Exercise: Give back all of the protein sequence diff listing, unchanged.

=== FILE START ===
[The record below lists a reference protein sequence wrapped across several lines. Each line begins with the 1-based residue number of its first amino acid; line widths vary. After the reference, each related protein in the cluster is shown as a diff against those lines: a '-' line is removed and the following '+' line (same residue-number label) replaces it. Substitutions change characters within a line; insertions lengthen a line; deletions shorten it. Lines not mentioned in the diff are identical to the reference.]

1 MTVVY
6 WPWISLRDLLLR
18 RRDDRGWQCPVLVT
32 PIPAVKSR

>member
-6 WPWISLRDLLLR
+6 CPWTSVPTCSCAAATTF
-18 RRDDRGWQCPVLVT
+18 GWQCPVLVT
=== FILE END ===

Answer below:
[The record below lists a reference protein sequence wrapped across several lines. Each line begins with the 1-based residue number of its first amino acid; line widths vary. After the reference, each related protein in the cluster is shown as a diff against those lines: a '-' line is removed and the following '+' line (same residue-number label) replaces it. Substitutions change characters within a line; insertions lengthen a line; deletions shorten it. Lines not mentioned in the diff are identical to the reference.]

1 MTVVY
6 WPWISLRDLLLR
18 RRDDRGWQCPVLVT
32 PIPAVKSR

>member
-6 WPWISLRDLLLR
+6 CPWTSVPTCSCAAATTF
-18 RRDDRGWQCPVLVT
+18 GWQCPVLVT